On the night of Oldham's local elections in 2001, all the elected candidates were banned from speaking on the grounds that they might fuel racial tensions. Implicit here is the notion that the people of Oldham cannot be trusted to listen to their elected representatives and debate with each other without descending into fanatical violence. Many residents felt that the decision was patronising and fuelled a sense of disenfranchisement. More importantly, it closed down debate on race issues in Oldham, perhaps where such debate is needed most.

While diversity policies are supposedly introduced in the name of protecting ordinary people they inevitably result in policing and managing them, making race relations worse. Left to their own devices, individuals today are more tolerant and willing to engage with each other than in the past. But as government and policy-makers implement diversity policies in institutions and communities, they risk storing up distrust and anxiety for the future"."

More here

Sunday, August 22, 2004


"A man who admitted stabbing a suspected burglar with a bread knife to protect his wife and child is being investigated for assault. Antonio Caeiro, 33, who said he wounded a 19-year-old intruder at his home in Great Yarmouth, Norfolk, said yesterday that he would do the same again to defend his family.....

The suspected burglar in this case is being treated in hospital where he is described as being in a serious, but stable condition. Mr Caeiro, a pub manager, claimed he stabbed the intruder in the chest and leg with the 12-inch knife in self defence as they struggled in his kitchen before the teenager fled.....

Mr Caeiro claimed he was woken by his 28-year-old wife's screams at 2am on Saturday when the burglar came into their bedroom. He said the 6ft tall intruder had pulled away their 14-month-old daughter's cot from the side of their bed causing the child to fall on the floor and cry. Mr Caeiro said: "This man was kneeling at the side of my bed and started touching the legs of my wife. "My wife woke up screaming and then I woke up. The man then ran downstairs and went out through the kitchen door."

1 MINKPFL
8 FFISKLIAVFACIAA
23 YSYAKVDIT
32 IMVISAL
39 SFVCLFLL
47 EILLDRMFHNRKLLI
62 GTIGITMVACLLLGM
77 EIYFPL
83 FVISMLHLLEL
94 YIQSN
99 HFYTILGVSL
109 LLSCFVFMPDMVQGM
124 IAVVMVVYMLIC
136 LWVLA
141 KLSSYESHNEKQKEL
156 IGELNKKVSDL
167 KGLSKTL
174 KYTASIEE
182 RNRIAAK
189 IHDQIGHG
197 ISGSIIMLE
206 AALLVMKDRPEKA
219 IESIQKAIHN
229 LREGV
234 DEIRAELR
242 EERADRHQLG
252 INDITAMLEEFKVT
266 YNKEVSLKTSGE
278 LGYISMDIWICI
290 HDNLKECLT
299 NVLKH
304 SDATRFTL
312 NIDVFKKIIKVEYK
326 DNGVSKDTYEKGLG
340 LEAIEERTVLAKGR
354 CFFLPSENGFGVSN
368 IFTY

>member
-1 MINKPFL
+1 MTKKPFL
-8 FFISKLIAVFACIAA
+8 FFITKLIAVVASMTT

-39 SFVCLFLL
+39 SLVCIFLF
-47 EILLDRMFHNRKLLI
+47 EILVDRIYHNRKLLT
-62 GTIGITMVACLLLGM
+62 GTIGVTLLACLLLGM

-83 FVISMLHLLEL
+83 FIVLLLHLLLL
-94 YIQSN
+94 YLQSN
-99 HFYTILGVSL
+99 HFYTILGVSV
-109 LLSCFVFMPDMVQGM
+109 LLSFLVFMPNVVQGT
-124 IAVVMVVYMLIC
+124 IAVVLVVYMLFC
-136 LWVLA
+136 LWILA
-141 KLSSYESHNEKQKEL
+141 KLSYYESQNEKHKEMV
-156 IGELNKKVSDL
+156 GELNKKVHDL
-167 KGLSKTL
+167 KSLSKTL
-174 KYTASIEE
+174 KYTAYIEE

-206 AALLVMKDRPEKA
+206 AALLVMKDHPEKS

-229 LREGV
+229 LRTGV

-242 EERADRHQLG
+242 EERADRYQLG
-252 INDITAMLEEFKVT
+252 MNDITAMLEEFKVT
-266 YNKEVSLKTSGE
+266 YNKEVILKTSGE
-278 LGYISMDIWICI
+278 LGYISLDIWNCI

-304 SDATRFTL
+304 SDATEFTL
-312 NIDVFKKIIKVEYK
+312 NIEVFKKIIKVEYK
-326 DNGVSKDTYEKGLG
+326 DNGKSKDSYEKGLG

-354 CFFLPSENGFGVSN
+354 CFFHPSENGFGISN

Mr Caeiro, who is 5ft 6ins, rang 999 to report the break-in and was told by police that because the intruder was no-longer believed to be in the house they would be there in 15 to 30 minutes.

He said: "I looked out into my yard and saw a shadow. I was frightened and I grabbed the bread knife from a rack because my first thought was that I had to stop my family being harmed. I opened the back door ... then this man attacked me with a metal bar.

"He hit me on the shoulder and I was knocked back into the kitchen. The door opened and the man tried to come inside. "I stabbed him in the leg and then we ended up fighting and I stabbed him in the chest. "We fought for about a minute outside ... then he managed to break away and run down the alley at the back of my house."

Mr Caeiro said he tried to call the police again, but got no reply. He then called a friend who alerted police officers who arrived three minutes later. The intruder was arrested near by on suspicion of burglary. Police also arrested Mr Caeiro on suspicion of assault, and later released him on bail pending further inquiries...."

More here


A post from Samizdata

"Some odious Jamaican singer rejoicing in the name of Beenie Man could be charged under British law with incitement to violence because of the anti-homosexual lyrics of his songs.

I am all for the annoying Peter Tatchell trying (with some success) to cause 'Beenie Man' and his ilk financial difficulties by getting sponsorship deals cancelled as a result of their hate-mongering: that is civil society in action and an altogether good thing... but unless 'Bennie Man' actually starts taking up his bazooka for real, the state has no business suppressing free speech by force.

The essential civil liberties called 'freedom of expression' are rather more important that the actual substance of some idiotic reggae song. Has the culture of liberty really decayed so far that this sort of overarching state control can be tolerated? Freedom of expression for the politically favoured or the mainstream are the easy bits... it is when some detestable half-wit homophobic prat like 'Beenie Man' opens his noisome trap that you discover what the real state of civil liberties in a country is.

Pathetic. It is just a song and the state has no business banning songs."

Saturday, August 21, 2004


Some observations from Geoffrey Sampson -- who has been a victim of PC attitudes about race. He had the temerity to mention the normal psychological finding that group-loyalty is innate in human beings